Leading Article: End of the road with Sallie Mae

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The Independent Online

Postgraduates who took out loans with Sallie Mae, the big American company, are to be left in the lurch because the corporation has withdrawn from the British market, owing to the credit crunch. This is a serious blow to large numbers of students who were hoping to fund the remainder of their programmes with borrowed money. It has certainly been a shock to the doctoral student Victor Schonfeld, who tells the story of how he discovered the story of his vanishing loan purely by accident, and will almost certainly have to abandon his degree as a result. The failure to inform students of Sallie Mae's decision to pull out of Britain is one of the most deplorable aspects of the affair. Royal Holloway, Schonfeld's university, said it had other, more important matters, on its mind; Sallie Mae says it was told it didn't need to. Whatever the reason, one would have thought both the university and Sallie Mae had a moral, if not a legal duty, to tell students that their precious source of funding was to dry up.

Postgraduates have had a hard time finding the money to undertake their degrees. There has been some money available in the shape of career development loans, but these were for vocational courses lasting no more than two years and were limited to £8,000; grants from the research councils are in short supply and focused on a handful of candidates. The banks would lend money but only to very good bets like medics and law students. So, when Sallie Mae announced a year ago that it was going to be offering loans to the growing army of postgraduates in Britain, everyone jumped for joy. It seems that 700 students piled in to take out loans – and many of those would have been expecting to borrow another tranche to take them through next year, and even a year or two after that. Now they will either have to give up their studies, like Schonfeld, or cast around for other options.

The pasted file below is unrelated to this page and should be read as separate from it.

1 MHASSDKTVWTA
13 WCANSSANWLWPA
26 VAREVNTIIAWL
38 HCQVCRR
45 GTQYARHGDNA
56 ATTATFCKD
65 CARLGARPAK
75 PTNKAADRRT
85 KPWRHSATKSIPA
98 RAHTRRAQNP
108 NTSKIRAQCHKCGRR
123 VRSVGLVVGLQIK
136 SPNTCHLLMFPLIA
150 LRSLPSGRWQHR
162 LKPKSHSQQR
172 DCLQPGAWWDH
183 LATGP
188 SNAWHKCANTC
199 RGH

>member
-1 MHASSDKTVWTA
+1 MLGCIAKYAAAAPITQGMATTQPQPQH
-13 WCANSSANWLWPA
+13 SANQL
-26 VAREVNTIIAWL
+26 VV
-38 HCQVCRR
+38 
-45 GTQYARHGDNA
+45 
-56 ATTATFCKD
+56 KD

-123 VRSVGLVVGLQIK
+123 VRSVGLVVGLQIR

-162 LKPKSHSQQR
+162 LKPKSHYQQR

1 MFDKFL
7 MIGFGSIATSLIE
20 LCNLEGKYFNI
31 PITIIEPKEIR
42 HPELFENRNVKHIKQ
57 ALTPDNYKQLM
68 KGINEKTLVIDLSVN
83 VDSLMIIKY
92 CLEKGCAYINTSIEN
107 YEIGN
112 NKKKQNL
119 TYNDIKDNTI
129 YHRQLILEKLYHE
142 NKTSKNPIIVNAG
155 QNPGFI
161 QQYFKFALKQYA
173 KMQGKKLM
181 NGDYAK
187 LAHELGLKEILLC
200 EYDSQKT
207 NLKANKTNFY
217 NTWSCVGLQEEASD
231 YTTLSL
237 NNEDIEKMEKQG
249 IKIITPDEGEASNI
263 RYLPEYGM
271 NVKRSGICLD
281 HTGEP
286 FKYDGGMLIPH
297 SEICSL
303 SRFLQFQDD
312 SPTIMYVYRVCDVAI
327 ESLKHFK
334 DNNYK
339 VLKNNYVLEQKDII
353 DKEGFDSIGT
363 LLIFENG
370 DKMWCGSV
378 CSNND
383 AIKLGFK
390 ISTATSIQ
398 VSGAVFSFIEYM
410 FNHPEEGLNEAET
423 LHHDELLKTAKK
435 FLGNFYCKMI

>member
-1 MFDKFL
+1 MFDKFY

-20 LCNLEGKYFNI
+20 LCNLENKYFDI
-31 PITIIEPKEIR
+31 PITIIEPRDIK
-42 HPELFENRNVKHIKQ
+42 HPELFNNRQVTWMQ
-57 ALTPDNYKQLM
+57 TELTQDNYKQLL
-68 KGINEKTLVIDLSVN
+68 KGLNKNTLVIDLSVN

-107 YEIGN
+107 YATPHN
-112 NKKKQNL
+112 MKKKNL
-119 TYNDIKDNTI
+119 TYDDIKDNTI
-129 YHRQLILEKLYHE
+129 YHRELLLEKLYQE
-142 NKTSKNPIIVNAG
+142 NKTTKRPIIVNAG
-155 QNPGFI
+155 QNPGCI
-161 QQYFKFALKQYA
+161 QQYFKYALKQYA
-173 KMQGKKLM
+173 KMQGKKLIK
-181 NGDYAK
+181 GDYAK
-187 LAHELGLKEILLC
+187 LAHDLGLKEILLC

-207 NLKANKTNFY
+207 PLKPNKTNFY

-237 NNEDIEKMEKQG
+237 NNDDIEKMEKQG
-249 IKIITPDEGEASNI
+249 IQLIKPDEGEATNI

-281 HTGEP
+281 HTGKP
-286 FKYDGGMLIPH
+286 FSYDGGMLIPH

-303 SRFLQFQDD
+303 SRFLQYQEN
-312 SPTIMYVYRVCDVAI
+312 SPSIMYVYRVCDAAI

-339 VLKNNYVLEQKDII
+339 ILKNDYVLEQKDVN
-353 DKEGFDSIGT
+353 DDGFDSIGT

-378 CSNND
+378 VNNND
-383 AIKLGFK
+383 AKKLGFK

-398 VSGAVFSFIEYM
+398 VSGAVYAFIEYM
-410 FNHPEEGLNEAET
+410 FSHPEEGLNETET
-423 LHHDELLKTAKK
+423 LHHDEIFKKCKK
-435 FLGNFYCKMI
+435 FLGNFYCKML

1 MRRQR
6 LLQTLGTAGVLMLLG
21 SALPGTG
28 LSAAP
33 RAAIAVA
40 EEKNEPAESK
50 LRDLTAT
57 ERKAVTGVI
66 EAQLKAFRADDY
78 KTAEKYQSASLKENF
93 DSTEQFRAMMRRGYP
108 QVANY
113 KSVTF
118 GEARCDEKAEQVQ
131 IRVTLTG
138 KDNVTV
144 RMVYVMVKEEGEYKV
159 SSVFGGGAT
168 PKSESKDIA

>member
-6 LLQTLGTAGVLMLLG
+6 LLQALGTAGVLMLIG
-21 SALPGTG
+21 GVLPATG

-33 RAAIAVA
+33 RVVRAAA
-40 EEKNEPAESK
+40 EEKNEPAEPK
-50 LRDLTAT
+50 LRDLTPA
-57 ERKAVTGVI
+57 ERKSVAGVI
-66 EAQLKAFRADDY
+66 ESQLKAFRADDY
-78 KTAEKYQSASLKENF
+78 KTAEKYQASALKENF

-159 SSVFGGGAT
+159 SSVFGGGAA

But for some students, particularly those on high-fee Masters courses offered by institutions such as the London School of Economics, this will be difficult. Postgraduates were able to borrow up to £20,000 a year with Sallie Mae to fund degrees with high price-tags. In future it is going to be much harder for those taking arts and humanities degrees to obtain funding for their studies.

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